Wakefield Family History Sharing
Walkers History of Wakefield
2nd edition 1939 (privately printed)
The Roman Catholics
There was no mission at Wakefield before 1826, when the Rev. George Morris was sent by the Provincial to open a mission in the town. Father Morris purchased the land on which St Austin's stands in 1827 from Thomas Rishworth, and a church was at once built, and registered as 'a place for the religious worship of Papists of persons professing the Popish religion' on January 17, 1828 at the Christmas Quarter Sessions held at Wakefield. The Church was opened on March 4 in that year. In 1867 proposals were madeto build a new church and a plot of ground with an adjoining house in Southgate was bought. For sometime the fathers lived in this house, now the offices of Locke and Company Limited, but the position was thought to be unsuitable and the property was resold in 1869 and the fathers returned th Wentworth Terrace. In 1879 the present Church was enlarged at a cost of £3,400 ; a new chancel, Lady chapel and baptistry, sacristry with organ chamber above, and a vestry on the north side of the chancel were added to the original building, giving a total length from east to west of 105 feet with a width of 40feet ; a new alter was added, above which was placed a copy of the taking down from the Cross by Caracci from the original painting at Stonyhurst. The Church was re-opened on November 11, 1880. In 1890 further decorative work was done, figures of St Austin the patron saint of the church, and of St Ignatius, founder of the Jesuits, were added to those already in the sactuary. In 1910 a great picture painted for the alter-piece was placed in position ; the design by Signor Bottoni is that of the Virgin with child Jesus enthroned, on the right of the throne stand St Austin, on the left St Patrick ; in the distant background is a glimpse of the river Calder and the Chapel on the Bridge ; in the foreground is St Ignatius holding the book of the constitution of the Society, while on the other side is seen Sir Thomas Moore in his Chancellor's robes. In August 1931 it was decided to withdraw the Jesuit priests from Wakefield and to staff the Church with secular clergy and the Rev. Father Leteux from Denaby Main was appointed as Rector.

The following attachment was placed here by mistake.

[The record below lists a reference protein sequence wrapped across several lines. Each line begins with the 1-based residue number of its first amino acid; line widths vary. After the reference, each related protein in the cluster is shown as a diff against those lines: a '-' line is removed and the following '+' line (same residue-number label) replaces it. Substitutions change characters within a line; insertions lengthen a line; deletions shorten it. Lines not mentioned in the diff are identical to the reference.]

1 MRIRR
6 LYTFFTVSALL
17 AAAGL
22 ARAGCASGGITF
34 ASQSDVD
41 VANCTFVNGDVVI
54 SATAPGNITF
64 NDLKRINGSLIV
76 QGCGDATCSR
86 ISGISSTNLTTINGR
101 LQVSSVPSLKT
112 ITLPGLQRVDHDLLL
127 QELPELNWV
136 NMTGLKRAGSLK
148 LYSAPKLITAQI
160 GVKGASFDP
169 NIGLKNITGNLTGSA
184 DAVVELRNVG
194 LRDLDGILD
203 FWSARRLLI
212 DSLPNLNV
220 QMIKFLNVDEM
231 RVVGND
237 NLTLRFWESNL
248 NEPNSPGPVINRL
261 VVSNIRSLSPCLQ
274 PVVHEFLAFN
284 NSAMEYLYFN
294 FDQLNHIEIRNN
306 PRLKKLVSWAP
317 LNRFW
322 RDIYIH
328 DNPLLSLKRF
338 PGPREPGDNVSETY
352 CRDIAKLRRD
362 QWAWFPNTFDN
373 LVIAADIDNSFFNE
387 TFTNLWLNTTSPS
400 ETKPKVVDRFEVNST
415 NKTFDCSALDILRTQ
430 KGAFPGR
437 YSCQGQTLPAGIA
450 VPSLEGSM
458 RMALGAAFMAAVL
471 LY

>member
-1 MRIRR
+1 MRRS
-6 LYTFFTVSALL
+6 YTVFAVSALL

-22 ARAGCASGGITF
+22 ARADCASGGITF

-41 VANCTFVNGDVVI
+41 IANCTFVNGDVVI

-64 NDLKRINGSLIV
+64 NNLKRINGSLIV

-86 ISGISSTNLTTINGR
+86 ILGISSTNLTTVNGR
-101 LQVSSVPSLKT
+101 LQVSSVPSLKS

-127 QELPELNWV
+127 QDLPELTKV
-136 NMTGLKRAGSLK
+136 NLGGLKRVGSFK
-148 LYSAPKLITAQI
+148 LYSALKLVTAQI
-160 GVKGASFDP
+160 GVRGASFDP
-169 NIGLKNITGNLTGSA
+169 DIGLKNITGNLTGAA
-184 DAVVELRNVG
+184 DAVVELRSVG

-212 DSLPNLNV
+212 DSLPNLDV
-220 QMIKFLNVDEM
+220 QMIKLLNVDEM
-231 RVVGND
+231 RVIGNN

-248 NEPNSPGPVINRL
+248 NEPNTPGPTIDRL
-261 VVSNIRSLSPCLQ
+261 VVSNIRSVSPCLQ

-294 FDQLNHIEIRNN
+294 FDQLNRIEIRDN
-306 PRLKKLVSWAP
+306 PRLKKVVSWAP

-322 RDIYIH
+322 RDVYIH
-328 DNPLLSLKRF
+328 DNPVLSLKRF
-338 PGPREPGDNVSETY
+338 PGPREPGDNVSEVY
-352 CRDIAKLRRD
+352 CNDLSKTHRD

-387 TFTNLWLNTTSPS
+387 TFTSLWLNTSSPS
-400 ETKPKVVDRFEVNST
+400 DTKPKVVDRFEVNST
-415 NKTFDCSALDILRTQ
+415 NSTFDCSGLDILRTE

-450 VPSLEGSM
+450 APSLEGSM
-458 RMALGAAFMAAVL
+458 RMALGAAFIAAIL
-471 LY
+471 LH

To read fully the events, read 'Wakefield its History and People' by J W Walker OBE FSA